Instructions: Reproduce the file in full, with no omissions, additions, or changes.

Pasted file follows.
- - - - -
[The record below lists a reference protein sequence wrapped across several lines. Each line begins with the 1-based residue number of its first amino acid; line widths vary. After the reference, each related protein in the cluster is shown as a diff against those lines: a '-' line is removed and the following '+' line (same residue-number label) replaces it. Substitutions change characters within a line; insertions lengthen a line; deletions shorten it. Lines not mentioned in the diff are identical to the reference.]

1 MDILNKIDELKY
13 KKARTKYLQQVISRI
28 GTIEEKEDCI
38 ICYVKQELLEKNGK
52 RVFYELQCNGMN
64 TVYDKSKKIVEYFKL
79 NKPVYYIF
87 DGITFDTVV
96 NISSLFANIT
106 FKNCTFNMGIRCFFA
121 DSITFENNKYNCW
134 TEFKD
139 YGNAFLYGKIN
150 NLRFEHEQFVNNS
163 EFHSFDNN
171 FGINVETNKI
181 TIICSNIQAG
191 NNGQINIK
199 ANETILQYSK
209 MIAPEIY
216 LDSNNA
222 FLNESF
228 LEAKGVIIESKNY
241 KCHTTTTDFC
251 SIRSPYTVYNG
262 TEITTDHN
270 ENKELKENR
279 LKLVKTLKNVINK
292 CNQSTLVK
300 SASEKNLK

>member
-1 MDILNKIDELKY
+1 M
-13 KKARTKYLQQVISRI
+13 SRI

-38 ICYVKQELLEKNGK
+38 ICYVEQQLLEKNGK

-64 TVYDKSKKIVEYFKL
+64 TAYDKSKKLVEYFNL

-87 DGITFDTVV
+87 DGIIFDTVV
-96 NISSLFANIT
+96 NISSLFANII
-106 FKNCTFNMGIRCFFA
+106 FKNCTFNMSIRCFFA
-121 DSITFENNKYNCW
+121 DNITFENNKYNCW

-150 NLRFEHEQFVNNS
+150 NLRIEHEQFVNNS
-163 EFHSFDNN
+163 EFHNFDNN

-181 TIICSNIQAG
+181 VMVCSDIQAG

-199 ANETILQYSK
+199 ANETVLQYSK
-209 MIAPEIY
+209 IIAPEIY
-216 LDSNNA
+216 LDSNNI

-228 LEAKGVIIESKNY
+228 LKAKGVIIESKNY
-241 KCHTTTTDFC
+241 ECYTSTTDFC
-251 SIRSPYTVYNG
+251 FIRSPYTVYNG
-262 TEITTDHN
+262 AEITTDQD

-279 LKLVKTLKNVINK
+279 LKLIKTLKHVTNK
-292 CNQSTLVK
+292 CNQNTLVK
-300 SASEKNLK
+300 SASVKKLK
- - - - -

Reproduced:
[The record below lists a reference protein sequence wrapped across several lines. Each line begins with the 1-based residue number of its first amino acid; line widths vary. After the reference, each related protein in the cluster is shown as a diff against those lines: a '-' line is removed and the following '+' line (same residue-number label) replaces it. Substitutions change characters within a line; insertions lengthen a line; deletions shorten it. Lines not mentioned in the diff are identical to the reference.]

1 MDILNKIDELKY
13 KKARTKYLQQVISRI
28 GTIEEKEDCI
38 ICYVKQELLEKNGK
52 RVFYELQCNGMN
64 TVYDKSKKIVEYFKL
79 NKPVYYIF
87 DGITFDTVV
96 NISSLFANIT
106 FKNCTFNMGIRCFFA
121 DSITFENNKYNCW
134 TEFKD
139 YGNAFLYGKIN
150 NLRFEHEQFVNNS
163 EFHSFDNN
171 FGINVETNKI
181 TIICSNIQAG
191 NNGQINIK
199 ANETILQYSK
209 MIAPEIY
216 LDSNNA
222 FLNESF
228 LEAKGVIIESKNY
241 KCHTTTTDFC
251 SIRSPYTVYNG
262 TEITTDHN
270 ENKELKENR
279 LKLVKTLKNVINK
292 CNQSTLVK
300 SASEKNLK

>member
-1 MDILNKIDELKY
+1 M
-13 KKARTKYLQQVISRI
+13 SRI

-38 ICYVKQELLEKNGK
+38 ICYVEQQLLEKNGK

-64 TVYDKSKKIVEYFKL
+64 TAYDKSKKLVEYFNL

-87 DGITFDTVV
+87 DGIIFDTVV
-96 NISSLFANIT
+96 NISSLFANII
-106 FKNCTFNMGIRCFFA
+106 FKNCTFNMSIRCFFA
-121 DSITFENNKYNCW
+121 DNITFENNKYNCW

-150 NLRFEHEQFVNNS
+150 NLRIEHEQFVNNS
-163 EFHSFDNN
+163 EFHNFDNN

-181 TIICSNIQAG
+181 VMVCSDIQAG

-199 ANETILQYSK
+199 ANETVLQYSK
-209 MIAPEIY
+209 IIAPEIY
-216 LDSNNA
+216 LDSNNI

-228 LEAKGVIIESKNY
+228 LKAKGVIIESKNY
-241 KCHTTTTDFC
+241 ECYTSTTDFC
-251 SIRSPYTVYNG
+251 FIRSPYTVYNG
-262 TEITTDHN
+262 AEITTDQD

-279 LKLVKTLKNVINK
+279 LKLIKTLKHVTNK
-292 CNQSTLVK
+292 CNQNTLVK
-300 SASEKNLK
+300 SASVKKLK